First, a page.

So I send a letter to Tony Kubek in the Army. I figure he is the level of Star whom the Post Office will track down anyplace in the world, like “Santa Claus c/o North Pole.” Well, I was right. Three weeks later, I get a reply. My offhanded little invitation — “If you’re in the neighborhood, drop by for supper. We’d be thrilled to have you” — worked. …
Barely. I got a picture postcard of Tony Kubek in uniform. No military snazz, but baggy pinstripes. It was autographed, too — a machine-stamped signature on a mass-produced photo. No handwritten list of his favorite movies, his chief dislikes, his possible allergies. My initial elation (Gosh, a postcard from Tony!) at his response was shattered. He hadn’t even mentioned dinner — he just didn’t seem to want to come, ride from my father or no.
Tony’s tour of duty was an unremarkable six months, and soon he was back with Moose, Bobby, Billy, Mickey, Jerry, and the rest of his team . Yeah, I still loved him, maybe even more than ever. You don’t stay a virgin all through college, er, a “technical” virgin, until you’re the age of 22 and two months — unless you work extra hard at accumulating a fabulous string of unrequited romances. Love for me would mean forever hoarding magic imaginary memories of dashing but distant men. And I have never quite gotten over the notion that love was something you HAD, not something you DID.
Very soon after college, I met and married a guy whose career high point back then, before toiling in an axe-handle factory, was a tryout with a bona-fide major-league baseball club, and soon I forgot all about Tony. I forgot all about Tony until years later when I was an experience-hardened veteran of divorce, dating, regret, and many auditions for that elusive Holy Grail of adulthood, True Love.
Listen: the same night my old friend asks me who I’m in love with and I tell him nobody, I dream of Tony Kubek! In my dream, Tony Kubek and I meet at a party. We are grownups. First, he is charmed when I confess he was my teenage heartthrob. Here I am, in my dream, finally talking to Tony Kubek!! And it is wonderful! He has a job! A car! A suit! And all his hair! In my dream, I hand Tony Kubek my business card. I suggest just maybe someday I write a story on him. He seems receptive. We chat some more. I turn my head; he is gone. That’s a man for you.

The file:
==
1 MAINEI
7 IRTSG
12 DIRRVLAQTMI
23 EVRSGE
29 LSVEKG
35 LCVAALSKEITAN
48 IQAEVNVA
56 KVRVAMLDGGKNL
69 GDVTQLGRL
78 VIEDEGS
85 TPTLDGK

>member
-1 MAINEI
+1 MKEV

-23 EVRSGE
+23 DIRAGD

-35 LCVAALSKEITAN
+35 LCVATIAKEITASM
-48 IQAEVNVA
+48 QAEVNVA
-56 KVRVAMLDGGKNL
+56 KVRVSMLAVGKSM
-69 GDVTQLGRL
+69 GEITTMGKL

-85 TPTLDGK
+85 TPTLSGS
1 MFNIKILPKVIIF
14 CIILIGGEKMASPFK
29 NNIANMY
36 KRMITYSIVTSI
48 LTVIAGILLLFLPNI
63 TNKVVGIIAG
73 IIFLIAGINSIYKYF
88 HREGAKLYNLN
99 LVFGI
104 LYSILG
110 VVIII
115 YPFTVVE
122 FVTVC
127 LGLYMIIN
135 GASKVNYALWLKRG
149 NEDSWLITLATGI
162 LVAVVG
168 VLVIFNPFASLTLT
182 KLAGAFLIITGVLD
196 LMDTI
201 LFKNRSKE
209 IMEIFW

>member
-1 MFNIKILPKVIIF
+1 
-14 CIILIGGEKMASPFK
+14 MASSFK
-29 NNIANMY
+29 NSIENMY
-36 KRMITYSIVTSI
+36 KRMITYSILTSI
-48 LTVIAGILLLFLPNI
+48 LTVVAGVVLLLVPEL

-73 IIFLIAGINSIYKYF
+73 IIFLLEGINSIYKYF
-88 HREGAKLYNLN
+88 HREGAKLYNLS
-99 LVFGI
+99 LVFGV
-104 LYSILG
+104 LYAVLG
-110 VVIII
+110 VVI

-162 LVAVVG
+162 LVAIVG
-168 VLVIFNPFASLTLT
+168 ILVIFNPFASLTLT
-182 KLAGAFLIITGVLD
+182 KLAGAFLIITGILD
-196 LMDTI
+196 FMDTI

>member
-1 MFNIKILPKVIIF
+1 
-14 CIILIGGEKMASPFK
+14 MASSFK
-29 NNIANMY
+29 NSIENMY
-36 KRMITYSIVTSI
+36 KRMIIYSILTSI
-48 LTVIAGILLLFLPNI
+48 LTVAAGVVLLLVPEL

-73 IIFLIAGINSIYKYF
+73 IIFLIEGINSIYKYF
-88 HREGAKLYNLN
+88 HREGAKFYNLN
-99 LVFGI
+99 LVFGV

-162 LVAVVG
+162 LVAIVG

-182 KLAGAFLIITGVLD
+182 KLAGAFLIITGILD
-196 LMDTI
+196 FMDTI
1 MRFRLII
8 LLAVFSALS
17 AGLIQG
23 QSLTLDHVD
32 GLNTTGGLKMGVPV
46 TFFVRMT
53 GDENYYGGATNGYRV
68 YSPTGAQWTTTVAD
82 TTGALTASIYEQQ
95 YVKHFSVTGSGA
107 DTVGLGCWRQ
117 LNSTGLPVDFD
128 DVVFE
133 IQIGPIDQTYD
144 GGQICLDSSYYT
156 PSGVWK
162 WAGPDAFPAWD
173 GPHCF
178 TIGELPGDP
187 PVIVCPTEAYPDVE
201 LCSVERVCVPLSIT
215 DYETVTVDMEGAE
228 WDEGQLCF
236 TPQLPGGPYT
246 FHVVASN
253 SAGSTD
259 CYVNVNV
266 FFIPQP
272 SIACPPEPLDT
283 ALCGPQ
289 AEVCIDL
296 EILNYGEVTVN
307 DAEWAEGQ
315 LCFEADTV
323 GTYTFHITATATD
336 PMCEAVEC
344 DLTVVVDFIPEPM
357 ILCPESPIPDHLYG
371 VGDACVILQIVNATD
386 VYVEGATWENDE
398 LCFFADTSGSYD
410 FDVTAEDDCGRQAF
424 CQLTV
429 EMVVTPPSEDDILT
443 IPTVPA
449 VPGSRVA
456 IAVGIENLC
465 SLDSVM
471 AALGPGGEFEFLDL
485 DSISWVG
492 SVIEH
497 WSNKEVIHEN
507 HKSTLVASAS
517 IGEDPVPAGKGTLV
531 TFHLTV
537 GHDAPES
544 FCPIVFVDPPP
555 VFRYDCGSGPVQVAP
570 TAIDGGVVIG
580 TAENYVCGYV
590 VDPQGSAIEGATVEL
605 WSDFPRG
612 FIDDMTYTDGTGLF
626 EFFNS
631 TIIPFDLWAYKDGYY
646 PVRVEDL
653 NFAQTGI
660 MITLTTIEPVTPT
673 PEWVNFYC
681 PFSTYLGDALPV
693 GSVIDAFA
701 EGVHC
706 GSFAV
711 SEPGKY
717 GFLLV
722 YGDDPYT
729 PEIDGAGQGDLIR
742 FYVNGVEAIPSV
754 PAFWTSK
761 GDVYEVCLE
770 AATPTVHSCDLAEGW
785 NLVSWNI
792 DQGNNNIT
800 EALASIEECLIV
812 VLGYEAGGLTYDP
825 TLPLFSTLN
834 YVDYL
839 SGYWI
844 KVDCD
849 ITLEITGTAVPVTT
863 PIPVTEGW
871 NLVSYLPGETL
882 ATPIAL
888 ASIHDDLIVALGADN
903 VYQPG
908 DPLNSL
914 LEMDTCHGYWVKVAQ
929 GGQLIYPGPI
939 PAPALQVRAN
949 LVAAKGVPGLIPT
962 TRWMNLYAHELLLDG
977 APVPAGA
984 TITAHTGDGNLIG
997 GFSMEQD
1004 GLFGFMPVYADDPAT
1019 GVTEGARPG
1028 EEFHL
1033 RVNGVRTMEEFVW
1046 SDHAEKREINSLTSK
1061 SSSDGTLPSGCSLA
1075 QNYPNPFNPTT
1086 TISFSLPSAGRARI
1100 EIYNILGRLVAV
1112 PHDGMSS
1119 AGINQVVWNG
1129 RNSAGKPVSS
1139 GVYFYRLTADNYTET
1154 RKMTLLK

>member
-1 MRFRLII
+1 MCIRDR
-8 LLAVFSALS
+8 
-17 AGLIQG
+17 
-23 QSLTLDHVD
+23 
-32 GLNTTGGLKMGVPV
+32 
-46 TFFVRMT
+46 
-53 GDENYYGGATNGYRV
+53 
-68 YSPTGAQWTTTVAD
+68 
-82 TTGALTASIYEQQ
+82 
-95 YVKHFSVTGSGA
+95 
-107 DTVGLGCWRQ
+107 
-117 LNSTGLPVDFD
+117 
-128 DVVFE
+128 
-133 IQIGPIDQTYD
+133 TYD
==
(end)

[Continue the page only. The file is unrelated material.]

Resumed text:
That would be the end of the story, except for this brief coda. A while back, after I wrote a little piece about this dream that appeared in a magazine I used to work for, somehow, I get … an actual letter from Tony Kubek, in response. That’s right, THE ONE!! Addressed to me!! Twenty years after my first letter to him!! By that time, he was doing TV play-by-play, like Rizzuto and Red Barber and Mel Allen before him. And that time, he answered all my previous questions I had wanted to know when I was 16. He was what my mom would call a classy guy with character, unlike some of my other choices. We even liked the same movies. Maybe sometime, he wrote, we’d have lunch, “wife permitting.”
Though Tony Kubek wasn’t one of the 30 players just voted onto baseball’s All-Century Team, he’s still first Yankee in my heart, a true hero in pinstripes. Honey, if I play my cards right, if I milk this for all it is worth, I have the makings here of a real life-long obsession — and isn’t that the safest sex of all?